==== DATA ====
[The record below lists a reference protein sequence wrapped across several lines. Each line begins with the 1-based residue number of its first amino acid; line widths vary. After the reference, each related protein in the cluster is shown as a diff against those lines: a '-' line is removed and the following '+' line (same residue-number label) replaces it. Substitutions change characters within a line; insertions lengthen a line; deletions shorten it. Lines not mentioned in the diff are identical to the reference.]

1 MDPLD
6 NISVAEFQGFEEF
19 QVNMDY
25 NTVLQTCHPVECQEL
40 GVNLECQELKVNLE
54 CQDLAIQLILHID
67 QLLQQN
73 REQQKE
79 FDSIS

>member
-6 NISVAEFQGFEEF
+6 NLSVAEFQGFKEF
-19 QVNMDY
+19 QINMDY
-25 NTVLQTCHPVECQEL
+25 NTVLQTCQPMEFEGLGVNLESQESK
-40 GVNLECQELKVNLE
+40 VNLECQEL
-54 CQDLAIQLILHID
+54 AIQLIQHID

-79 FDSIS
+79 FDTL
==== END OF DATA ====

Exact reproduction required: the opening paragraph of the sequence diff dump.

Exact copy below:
[The record below lists a reference protein sequence wrapped across several lines. Each line begins with the 1-based residue number of its first amino acid; line widths vary. After the reference, each related protein in the cluster is shown as a diff against those lines: a '-' line is removed and the following '+' line (same residue-number label) replaces it. Substitutions change characters within a line; insertions lengthen a line; deletions shorten it. Lines not mentioned in the diff are identical to the reference.]